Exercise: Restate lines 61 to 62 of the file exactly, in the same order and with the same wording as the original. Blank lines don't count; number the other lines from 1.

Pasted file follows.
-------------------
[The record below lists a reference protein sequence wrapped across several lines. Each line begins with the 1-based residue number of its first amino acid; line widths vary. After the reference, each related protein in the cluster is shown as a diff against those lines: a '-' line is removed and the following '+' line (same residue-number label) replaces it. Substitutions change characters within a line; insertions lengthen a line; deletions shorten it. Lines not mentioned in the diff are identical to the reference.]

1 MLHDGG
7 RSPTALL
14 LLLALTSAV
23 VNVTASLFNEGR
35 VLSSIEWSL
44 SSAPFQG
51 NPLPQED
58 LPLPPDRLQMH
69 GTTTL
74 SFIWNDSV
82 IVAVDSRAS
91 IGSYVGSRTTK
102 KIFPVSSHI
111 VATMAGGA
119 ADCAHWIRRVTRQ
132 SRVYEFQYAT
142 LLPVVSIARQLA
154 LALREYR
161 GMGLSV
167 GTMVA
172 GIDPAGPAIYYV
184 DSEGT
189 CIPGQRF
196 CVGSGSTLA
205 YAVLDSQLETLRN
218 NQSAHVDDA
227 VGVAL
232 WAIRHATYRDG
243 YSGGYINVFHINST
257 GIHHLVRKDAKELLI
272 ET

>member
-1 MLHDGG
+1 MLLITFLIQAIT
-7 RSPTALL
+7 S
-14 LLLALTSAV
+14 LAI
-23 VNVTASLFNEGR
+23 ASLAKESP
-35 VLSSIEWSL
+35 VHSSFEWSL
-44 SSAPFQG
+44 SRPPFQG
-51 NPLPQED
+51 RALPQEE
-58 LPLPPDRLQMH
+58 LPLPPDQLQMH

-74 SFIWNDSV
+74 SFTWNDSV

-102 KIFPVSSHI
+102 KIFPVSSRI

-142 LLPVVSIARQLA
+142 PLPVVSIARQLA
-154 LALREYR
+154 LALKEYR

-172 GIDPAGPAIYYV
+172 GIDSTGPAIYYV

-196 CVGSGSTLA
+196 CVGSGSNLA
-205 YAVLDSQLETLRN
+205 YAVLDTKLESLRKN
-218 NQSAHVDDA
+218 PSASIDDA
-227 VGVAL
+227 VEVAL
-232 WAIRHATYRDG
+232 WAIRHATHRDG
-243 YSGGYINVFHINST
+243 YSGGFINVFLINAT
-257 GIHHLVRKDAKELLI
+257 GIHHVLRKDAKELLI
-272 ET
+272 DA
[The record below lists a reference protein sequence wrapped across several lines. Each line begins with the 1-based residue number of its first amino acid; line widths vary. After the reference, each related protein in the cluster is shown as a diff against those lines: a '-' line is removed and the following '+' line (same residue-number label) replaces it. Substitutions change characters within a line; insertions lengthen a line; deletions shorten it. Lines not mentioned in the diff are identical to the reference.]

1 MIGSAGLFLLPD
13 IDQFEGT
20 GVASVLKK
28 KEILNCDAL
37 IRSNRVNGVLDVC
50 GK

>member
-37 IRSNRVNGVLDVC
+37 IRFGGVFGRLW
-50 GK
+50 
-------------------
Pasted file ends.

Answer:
+196 CVGSGSNLA
-205 YAVLDSQLETLRN